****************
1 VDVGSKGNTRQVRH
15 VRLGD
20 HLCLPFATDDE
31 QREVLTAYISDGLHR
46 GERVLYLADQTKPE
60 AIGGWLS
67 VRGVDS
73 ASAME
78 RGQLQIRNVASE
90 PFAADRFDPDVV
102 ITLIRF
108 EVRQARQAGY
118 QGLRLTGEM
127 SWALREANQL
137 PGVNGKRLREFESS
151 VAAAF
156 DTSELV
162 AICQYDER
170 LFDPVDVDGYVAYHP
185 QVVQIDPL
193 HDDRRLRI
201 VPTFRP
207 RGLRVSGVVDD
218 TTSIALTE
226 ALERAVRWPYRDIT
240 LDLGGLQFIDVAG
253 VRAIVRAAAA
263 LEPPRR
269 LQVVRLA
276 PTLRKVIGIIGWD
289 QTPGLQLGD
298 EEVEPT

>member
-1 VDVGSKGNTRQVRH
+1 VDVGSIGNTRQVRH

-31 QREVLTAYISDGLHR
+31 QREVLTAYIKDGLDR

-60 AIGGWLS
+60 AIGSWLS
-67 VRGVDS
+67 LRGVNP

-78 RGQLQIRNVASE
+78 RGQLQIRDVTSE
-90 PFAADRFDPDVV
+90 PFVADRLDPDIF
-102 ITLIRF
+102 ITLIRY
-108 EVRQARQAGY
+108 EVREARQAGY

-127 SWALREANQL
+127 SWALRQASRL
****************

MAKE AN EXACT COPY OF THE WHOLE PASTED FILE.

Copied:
1 VDVGSKGNTRQVRH
15 VRLGD
20 HLCLPFATDDE
31 QREVLTAYISDGLHR
46 GERVLYLADQTKPE
60 AIGGWLS
67 VRGVDS
73 ASAME
78 RGQLQIRNVASE
90 PFAADRFDPDVV
102 ITLIRF
108 EVRQARQAGY
118 QGLRLTGEM
127 SWALREANQL
137 PGVNGKRLREFESS
151 VAAAF
156 DTSELV
162 AICQYDER
170 LFDPVDVDGYVAYHP
185 QVVQIDPL
193 HDDRRLRI
201 VPTFRP
207 RGLRVSGVVDD
218 TTSIALTE
226 ALERAVRWPYRDIT
240 LDLGGLQFIDVAG
253 VRAIVRAAAA
263 LEPPRR
269 LQVVRLA
276 PTLRKVIGIIGWD
289 QTPGLQLGD
298 EEVEPT

>member
-1 VDVGSKGNTRQVRH
+1 VDVGSIGNTRQVRH

-31 QREVLTAYISDGLHR
+31 QREVLTAYIKDGLDR

-60 AIGGWLS
+60 AIGSWLS
-67 VRGVDS
+67 LRGVNP

-78 RGQLQIRNVASE
+78 RGQLQIRDVTSE
-90 PFAADRFDPDVV
+90 PFVADRLDPDIF
-102 ITLIRF
+102 ITLIRY
-108 EVRQARQAGY
+108 EVREARQAGY

-127 SWALREANQL
+127 SWALRQASRL